There are no TLS ciphersuites using CAST, so you can determine that one without looking at any actual data of any kind from any connection(s).
Yes, you can always tell passively (merely by looking) at a TLS handshake the selected ciphersuite. Note ciphersuites containing 'SHA' (meaning SHA1) use it only for the key derivation (called PRF through 1.2), and HMAC through 1.1 (always) or in 1.2 for any CBC-mode cipher or RC4 -- but RC4 is so weakened it should never be used at all according to rfc7465 in 2015. Using SHA1 or even MD5 in key derivation or HMAC is not a weakness; their breakage for collision only endangers certificates. (And actually not all certificates, but enough that the consensus is to ban them entirely.) You should definitely worry about any use of single-DES, as well as the 'export' suites with DES-40 or RC4-40 (as above, even full-strength RC4-128 is now officially prohibited). Some people worry about Triple-DES (written 3DES_EDE_CBC in the RFC names, and 3DES-CBC3 in OpenSSL's scheme) because of the generic birthday bound for 64-bit block -- see https://www.sweet32.org -- but for many applications, e.g. accessing StackExchange, this is not a problem. IDEA in principle also has the 64-bit block issue, but it is very rarely used, mostly because its patent status caused many people to avoid it in the past, and now there's no reason, benefit or incentive to go back to it instead of newer, better options.
Through 1.2 you can also see the server certificate chain (which will almost always be two and occasionally more, not 'a' certificate as you asked) and check the signing algorithms, and key sizes which is more important. MD5 and SHA1 broken for collision does endanger certs, as above, and as a result no cert issued by a public CA after about 2008 uses MD5 and none after 2015 or at most 2016 uses SHA1 for signature -- and the certs issued before that are all expired and invalid (except roots where the signature algorithm doesn't matter at all). In 1.3 the certifcates are now encrypted, but if you are on-path you can actively make a test connection to the same server with the same parameters and you're pretty much guaranteed to get the same certificates, which you can look at. For that matter many certs from public CAs are now in the public transparency logs and you can look there -- although if a server/domain has multiple current public certs in the logs you don't know which one(s) is(are) actually used.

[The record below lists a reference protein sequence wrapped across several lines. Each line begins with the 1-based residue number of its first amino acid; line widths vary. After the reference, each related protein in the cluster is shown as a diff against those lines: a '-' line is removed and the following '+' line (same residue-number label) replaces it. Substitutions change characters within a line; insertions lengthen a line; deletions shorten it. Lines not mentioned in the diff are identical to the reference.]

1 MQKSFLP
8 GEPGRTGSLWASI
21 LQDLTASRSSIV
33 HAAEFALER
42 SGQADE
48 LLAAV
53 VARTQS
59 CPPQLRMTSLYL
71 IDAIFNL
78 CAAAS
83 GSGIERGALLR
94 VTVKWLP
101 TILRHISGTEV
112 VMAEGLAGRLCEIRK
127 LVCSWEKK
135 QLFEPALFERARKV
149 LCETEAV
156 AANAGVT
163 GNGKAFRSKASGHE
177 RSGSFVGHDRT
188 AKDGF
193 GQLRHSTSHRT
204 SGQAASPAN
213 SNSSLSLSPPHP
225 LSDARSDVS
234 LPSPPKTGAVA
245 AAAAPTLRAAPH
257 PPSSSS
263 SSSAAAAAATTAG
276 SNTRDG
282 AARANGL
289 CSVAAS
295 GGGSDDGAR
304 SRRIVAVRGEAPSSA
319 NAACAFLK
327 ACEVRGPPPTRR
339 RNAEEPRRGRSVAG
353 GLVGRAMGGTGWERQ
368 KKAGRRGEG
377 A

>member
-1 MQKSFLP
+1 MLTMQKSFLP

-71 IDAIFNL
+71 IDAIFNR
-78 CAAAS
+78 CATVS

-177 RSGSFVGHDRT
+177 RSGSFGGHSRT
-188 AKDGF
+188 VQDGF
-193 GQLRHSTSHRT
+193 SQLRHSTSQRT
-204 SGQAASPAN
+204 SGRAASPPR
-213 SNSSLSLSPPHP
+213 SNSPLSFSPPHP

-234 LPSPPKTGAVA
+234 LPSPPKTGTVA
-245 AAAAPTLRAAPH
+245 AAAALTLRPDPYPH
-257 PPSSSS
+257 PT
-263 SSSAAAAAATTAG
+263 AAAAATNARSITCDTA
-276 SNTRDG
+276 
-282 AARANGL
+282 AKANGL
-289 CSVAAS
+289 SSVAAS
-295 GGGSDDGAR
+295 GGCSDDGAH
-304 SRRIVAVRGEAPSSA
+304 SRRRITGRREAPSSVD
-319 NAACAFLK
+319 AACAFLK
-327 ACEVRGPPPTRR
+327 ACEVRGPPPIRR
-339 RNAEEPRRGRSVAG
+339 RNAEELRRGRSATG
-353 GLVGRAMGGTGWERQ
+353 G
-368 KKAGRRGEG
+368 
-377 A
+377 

Those said, regarding your other Q I have no idea whether squid in particular can do any or all of this, or could resonably be modified to do so.
Lastly, to be clear, although this will detect some cases where a connection is insecure, the lack of an identified weak primitive in a connection does NOT mean it is secure. Except for the intentionally-broken export suites and long obsolete single-DES, and a few cases of certs signed using MD5, I've heard no credible allegations of real-world breaks of SSL/TLS connections because of weak primitives (not even RC4). Instead the breaks are due to bad parameters or keys (sometimes visibly so, i.e. too small, sometimes not) or protocol or implementation flaws, or not the connection at all but rather an endpoint. Plus not all connections even between the same pair of endpoints are the same, and the existence of some apparently-good connection(s) does not prevent the past, present, or future occurrence of bad one(s).